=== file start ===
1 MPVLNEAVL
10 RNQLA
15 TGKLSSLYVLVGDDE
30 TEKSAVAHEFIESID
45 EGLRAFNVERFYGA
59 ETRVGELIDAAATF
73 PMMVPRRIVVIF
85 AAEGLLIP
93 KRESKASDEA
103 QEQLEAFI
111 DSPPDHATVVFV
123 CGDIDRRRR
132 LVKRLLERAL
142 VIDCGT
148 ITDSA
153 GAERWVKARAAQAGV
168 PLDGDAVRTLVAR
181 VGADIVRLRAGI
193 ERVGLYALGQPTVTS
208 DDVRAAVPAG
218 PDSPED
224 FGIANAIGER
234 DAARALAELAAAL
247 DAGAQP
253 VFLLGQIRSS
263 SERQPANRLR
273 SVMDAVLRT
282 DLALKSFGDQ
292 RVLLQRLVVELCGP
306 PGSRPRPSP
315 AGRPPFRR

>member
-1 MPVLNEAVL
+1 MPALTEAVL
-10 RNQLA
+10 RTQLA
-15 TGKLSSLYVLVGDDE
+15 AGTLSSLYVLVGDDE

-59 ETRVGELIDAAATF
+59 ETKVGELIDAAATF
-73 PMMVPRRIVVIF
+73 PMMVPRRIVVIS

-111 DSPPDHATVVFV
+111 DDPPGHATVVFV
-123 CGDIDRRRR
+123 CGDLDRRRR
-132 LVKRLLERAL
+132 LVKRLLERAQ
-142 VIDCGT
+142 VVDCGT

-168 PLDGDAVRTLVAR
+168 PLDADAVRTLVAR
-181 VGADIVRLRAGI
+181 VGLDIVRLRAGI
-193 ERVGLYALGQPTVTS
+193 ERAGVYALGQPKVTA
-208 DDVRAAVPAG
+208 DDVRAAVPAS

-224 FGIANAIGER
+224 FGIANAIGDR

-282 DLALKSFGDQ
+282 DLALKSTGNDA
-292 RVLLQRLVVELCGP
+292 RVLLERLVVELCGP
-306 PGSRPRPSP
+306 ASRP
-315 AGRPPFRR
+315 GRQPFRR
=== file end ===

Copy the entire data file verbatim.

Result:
1 MPVLNEAVL
10 RNQLA
15 TGKLSSLYVLVGDDE
30 TEKSAVAHEFIESID
45 EGLRAFNVERFYGA
59 ETRVGELIDAAATF
73 PMMVPRRIVVIF
85 AAEGLLIP
93 KRESKASDEA
103 QEQLEAFI
111 DSPPDHATVVFV
123 CGDIDRRRR
132 LVKRLLERAL
142 VIDCGT
148 ITDSA
153 GAERWVKARAAQAGV
168 PLDGDAVRTLVAR
181 VGADIVRLRAGI
193 ERVGLYALGQPTVTS
208 DDVRAAVPAG
218 PDSPED
224 FGIANAIGER
234 DAARALAELAAAL
247 DAGAQP
253 VFLLGQIRSS
263 SERQPANRLR
273 SVMDAVLRT
282 DLALKSFGDQ
292 RVLLQRLVVELCGP
306 PGSRPRPSP
315 AGRPPFRR

>member
-1 MPVLNEAVL
+1 MPALTEAVL
-10 RNQLA
+10 RTQLA
-15 TGKLSSLYVLVGDDE
+15 AGTLSSLYVLVGDDE

-59 ETRVGELIDAAATF
+59 ETKVGELIDAAATF
-73 PMMVPRRIVVIF
+73 PMMVPRRIVVIS

-111 DSPPDHATVVFV
+111 DDPPGHATVVFV
-123 CGDIDRRRR
+123 CGDLDRRRR
-132 LVKRLLERAL
+132 LVKRLLERAQ
-142 VIDCGT
+142 VVDCGT

-168 PLDGDAVRTLVAR
+168 PLDADAVRTLVAR
-181 VGADIVRLRAGI
+181 VGLDIVRLRAGI
-193 ERVGLYALGQPTVTS
+193 ERAGVYALGQPKVTA
-208 DDVRAAVPAG
+208 DDVRAAVPAS

-224 FGIANAIGER
+224 FGIANAIGDR

-282 DLALKSFGDQ
+282 DLALKSTGNDA
-292 RVLLQRLVVELCGP
+292 RVLLERLVVELCGP
-306 PGSRPRPSP
+306 ASRP
-315 AGRPPFRR
+315 GRQPFRR